I’m thinking, “Autonomy, that’s self-driving cars,” “Yes, there’s a lot of interest in here.” A lot of people around the world trying to come up with solutions. As societal good self-driving cars would be great because if you take a look at most of the accidents on the roads these days, it’s human error. You take the human factor out of it and theoretically, the volume of accidents in crashes should decrease. We can make our traffic flow much more efficient. That’s going to require tons of people to work together. Caterpillar is a world leader in autonomous vehicles. They’ve been in production for 40 years. These other companies that are carrying the torch of autonomous vehicles like Ford, Chrysler, Google, Apple and so forth, these guys are getting all the press but Cat’s been doing it for 40 years.

You can see it on their blades when they’re doing scrapers on the road. They’ve got the GPS System.

Keep your eyes wide open. Look beyond the current problem and keep going for the big opportunities.
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The little LIDAR things spinning around there. They don’t crash. They have to go and navigate their paths where there are no roads. They know how to do this stuff. They said, “We want to contribute our stuff to the rest of the industry in an efficient manner.” They have agreed to publish all of their patents to the Geolocation and Autonomy PatentBook. I’m now encouraging the rest of the people to follow Caterpillar’s lead. The other thing is they said, “They would like to access everybody else’s technologies.” They are willing to license it by subscribing to this PatentBook, which affords all the guys that are doing some little aspect of LIDAR cameras or position sensing or something like this that they’re good at. Caterpillar wants to pay, wants to use that stuff, so that they can compete as effectively as possible in this brave new world of autonomous vehicles. If you take a look at the volume of investment Caterpillars made, it’s hundreds and hundreds of millions of dollars. It doesn’t compare well to $75 billion of investment that everybody else in the world has made. They said, “We’re going to continue to do this. We would assume, do it efficiently and not have to get stuck in court get stuck in court if somebody sues them.

When Cat expressed interest, did you have a #MeToo event where everybody else says, “We want to play?” Are they still dragging it?

They’re still dragging their feet a little bit because I still have to get out because it took me 25 years to get TAEUS up to the position where it is. I don’t have in 25 years in me. I said, “All right,” because TAEUS, I funded with customer money. We have no outside investors, no outside anything. It’s nice to be able to run a company like that. However, I was hoping for the profits from TAEUS to fund PatentBooks. With the distraction in Chapter 11 and so forth, I doubt the profits went poof. I kept it on simmer. I had to do it with best I can with my own personal resources. We have rentals. I had to sell those. I had racked all the credit cards. Frankly, I haven’t had a paycheck in three and a half years. The thing that kept us going is the faith in God and going to mass every single day that allows me to keep focused on this and keep the faith. We started off this discussion thank God, my house burned down.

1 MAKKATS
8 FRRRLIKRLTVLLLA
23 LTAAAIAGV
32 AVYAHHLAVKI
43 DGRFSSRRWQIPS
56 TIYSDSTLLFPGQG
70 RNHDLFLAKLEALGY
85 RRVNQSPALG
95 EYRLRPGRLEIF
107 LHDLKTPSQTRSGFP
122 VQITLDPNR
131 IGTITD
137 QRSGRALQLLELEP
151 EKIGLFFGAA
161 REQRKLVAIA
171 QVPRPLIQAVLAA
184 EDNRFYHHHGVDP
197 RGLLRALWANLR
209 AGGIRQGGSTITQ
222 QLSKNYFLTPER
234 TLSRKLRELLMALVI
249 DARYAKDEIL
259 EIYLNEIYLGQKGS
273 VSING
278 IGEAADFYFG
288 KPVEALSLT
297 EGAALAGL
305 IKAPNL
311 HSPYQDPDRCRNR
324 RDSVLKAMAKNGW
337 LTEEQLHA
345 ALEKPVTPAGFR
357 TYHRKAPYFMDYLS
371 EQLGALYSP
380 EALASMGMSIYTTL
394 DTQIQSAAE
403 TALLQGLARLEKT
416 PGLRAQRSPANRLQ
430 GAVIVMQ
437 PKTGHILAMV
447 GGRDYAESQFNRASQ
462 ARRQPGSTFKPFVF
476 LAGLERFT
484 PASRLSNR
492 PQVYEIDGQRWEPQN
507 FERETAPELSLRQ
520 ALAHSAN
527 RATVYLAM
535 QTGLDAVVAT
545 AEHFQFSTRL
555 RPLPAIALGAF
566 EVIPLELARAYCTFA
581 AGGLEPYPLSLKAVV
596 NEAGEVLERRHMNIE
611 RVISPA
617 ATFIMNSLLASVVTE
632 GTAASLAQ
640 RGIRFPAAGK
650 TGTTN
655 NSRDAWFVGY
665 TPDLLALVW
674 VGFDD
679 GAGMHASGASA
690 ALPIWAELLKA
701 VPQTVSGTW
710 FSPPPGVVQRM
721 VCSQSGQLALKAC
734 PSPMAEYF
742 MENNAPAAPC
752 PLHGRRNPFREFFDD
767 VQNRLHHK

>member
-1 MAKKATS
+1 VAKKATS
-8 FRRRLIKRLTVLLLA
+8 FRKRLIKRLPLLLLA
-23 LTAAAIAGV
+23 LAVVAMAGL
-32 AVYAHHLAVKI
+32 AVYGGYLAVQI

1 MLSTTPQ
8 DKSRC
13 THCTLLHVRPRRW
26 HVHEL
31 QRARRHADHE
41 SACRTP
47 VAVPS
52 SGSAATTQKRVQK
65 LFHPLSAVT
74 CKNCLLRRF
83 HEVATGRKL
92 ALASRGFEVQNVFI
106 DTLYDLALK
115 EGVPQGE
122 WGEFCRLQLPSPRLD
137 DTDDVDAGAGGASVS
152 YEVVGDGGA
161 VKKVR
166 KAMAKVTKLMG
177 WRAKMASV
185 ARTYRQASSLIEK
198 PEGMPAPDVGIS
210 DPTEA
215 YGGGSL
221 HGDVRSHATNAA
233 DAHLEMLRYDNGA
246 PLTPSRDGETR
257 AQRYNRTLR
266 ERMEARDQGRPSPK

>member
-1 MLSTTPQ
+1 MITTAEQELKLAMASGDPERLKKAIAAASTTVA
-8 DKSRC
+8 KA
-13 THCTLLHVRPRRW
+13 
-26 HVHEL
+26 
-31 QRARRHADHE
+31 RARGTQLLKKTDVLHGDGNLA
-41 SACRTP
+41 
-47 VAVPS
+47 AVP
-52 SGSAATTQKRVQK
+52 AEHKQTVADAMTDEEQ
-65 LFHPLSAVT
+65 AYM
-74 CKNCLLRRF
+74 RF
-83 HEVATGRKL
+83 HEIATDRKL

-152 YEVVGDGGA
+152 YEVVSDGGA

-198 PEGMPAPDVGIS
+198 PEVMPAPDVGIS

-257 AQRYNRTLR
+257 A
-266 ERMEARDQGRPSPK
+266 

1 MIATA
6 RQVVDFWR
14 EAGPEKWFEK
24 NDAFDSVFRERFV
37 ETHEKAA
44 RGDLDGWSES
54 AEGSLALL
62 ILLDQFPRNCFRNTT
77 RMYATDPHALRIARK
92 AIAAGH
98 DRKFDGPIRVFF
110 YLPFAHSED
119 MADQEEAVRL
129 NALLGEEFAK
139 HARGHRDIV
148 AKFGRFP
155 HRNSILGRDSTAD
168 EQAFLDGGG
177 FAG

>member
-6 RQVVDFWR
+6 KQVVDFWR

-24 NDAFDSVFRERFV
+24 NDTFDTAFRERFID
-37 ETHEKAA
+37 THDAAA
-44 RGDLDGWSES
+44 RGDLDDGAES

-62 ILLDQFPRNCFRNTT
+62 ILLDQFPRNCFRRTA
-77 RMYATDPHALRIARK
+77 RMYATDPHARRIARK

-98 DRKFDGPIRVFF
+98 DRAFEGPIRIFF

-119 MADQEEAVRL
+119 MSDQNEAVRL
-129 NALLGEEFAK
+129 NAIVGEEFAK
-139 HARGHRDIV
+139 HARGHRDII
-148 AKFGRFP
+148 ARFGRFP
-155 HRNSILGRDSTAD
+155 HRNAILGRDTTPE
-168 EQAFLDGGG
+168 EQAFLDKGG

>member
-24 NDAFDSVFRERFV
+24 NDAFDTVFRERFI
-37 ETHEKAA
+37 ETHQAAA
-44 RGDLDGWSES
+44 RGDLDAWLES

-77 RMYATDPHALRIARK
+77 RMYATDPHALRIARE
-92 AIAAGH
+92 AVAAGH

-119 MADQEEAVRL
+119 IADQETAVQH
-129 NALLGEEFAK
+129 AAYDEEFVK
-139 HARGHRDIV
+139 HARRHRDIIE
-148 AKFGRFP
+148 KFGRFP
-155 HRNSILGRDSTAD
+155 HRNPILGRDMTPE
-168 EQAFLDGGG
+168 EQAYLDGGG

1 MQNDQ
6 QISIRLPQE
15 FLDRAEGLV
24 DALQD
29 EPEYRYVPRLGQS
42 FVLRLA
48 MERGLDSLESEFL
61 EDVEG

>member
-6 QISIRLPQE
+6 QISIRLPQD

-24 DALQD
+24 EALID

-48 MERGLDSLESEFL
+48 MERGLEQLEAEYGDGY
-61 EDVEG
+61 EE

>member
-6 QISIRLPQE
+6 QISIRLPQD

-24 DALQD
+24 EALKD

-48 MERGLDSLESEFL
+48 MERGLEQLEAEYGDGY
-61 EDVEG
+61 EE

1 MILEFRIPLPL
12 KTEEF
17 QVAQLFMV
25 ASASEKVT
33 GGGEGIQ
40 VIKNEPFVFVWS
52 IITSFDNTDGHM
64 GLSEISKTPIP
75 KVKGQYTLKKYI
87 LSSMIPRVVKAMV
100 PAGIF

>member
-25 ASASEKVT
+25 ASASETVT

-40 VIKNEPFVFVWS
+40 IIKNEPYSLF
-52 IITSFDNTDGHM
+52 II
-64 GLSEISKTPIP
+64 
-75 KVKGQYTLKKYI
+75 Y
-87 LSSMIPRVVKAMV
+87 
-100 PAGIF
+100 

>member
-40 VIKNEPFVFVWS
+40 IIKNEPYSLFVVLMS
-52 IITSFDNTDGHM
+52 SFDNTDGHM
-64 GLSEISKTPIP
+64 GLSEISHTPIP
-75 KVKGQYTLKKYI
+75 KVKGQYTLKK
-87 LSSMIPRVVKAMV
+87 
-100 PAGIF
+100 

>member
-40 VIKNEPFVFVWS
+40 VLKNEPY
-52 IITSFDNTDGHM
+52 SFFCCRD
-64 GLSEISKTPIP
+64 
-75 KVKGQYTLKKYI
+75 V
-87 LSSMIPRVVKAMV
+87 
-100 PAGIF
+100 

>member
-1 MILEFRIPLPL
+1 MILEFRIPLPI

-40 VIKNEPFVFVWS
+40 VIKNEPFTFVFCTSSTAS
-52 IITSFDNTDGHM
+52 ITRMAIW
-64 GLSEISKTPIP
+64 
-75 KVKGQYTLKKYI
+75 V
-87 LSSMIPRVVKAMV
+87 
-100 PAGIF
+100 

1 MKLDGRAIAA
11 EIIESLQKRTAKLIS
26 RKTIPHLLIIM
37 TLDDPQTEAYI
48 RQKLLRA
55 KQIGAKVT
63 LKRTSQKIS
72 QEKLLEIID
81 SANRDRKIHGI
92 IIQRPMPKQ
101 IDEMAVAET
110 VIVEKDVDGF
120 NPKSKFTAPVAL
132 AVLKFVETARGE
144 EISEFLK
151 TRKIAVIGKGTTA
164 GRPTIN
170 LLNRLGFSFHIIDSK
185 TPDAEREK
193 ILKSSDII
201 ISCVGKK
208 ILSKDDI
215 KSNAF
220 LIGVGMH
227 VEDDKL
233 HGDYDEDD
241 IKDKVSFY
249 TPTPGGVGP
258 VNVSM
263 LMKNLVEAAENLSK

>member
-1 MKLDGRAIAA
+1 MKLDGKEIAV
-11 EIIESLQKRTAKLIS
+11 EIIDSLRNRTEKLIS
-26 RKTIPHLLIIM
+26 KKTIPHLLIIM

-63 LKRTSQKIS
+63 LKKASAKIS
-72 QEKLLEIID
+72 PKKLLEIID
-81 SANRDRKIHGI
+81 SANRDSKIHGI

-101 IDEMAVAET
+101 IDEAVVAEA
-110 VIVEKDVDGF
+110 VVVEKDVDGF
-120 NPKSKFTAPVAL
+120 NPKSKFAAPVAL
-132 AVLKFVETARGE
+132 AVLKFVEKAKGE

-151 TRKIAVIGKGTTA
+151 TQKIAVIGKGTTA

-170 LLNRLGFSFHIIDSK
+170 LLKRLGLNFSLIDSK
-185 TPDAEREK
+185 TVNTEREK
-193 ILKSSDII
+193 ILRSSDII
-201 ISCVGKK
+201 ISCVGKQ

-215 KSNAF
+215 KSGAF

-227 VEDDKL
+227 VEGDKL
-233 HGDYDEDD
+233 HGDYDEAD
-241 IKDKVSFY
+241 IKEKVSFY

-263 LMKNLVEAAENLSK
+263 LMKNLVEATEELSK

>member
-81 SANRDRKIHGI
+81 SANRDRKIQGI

What’s your favorite book?

BLP Art | Intellectual Property

The Breakthrough Company: How Everyday Companies Become Extraordinary Performers

It’s The Breakthrough Company. I read that book and it was about companies that were doing okay, but they wanted to become great. It bridges the gap between Peter Drucker and Doug Collins’ book of Good to Great. It’s about guys that had good companies and became fabulous companies. We read that and did a company-wide book study on using that book. We said, “TAEUS is good, stable, profitable when it’s run there, but let’s commit to something big.”

What did your book study look like when you were trying to do that with this book?

You mean how do I physically do the books?

What did you do?

It was like a college class. I said, “We’re going to read Chapters two and three here and we’re going to discuss them.” I bring in lunch. We discuss them at lunch time. “Who’s the notes?” I would assign a different person in the company to lead the dialogue on that set of chapters there, so that everybody understood. We’d say, “How does this apply to TAEUS and how do we look at this versus PatentBooks?” There are so many good pieces of advice in that The Breakthrough Company book that I encourage everybody to employ and deploy. It was quite successful.

An apparent failure that served you or your company best to set you up for future achievements?

It was the recognition that TAEUS was serving a business that was built on conflict. Qualcomm was one of our big clients. They spent millions of dollars with us as we were reverse engineering a couple of their competitors’ products, Nokia and Broadcom. We did everything that we did. They settled their litigations and the business went to zero because our business was built on conflict. As soon as peace broke out, we didn’t have a business. The normal state of things is not conflict. The normal state of things is peace. If you have a business, it only makes money in conflict, that’s an unhealthy business. I said, “Let’s go look at a better way.” That’s the PatentBooks exist in the peaceful world.

If you can put an ad on page one of a local business paper sharing your message or advice, what would it say and why?

Make money from your patents. Publish them to a PatentBook. It’s free.

Best allocation of time or initiative that’s helped you or your company most?